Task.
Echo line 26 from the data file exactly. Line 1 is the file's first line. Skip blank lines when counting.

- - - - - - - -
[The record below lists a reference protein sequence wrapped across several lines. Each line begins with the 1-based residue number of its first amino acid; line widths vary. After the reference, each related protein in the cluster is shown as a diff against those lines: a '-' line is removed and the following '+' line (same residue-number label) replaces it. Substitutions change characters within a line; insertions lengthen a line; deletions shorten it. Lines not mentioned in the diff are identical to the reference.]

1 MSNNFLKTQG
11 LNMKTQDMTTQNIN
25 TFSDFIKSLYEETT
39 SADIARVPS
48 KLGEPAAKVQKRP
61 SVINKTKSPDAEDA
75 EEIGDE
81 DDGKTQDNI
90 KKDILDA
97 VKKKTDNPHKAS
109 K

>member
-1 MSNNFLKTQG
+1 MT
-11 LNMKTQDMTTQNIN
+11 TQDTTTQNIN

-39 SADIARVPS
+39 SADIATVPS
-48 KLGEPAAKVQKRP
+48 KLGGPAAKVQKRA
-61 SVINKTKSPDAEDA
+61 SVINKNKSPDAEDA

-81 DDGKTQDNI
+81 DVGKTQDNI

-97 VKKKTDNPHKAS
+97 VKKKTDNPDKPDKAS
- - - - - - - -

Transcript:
-97 VKKKTDNPHKAS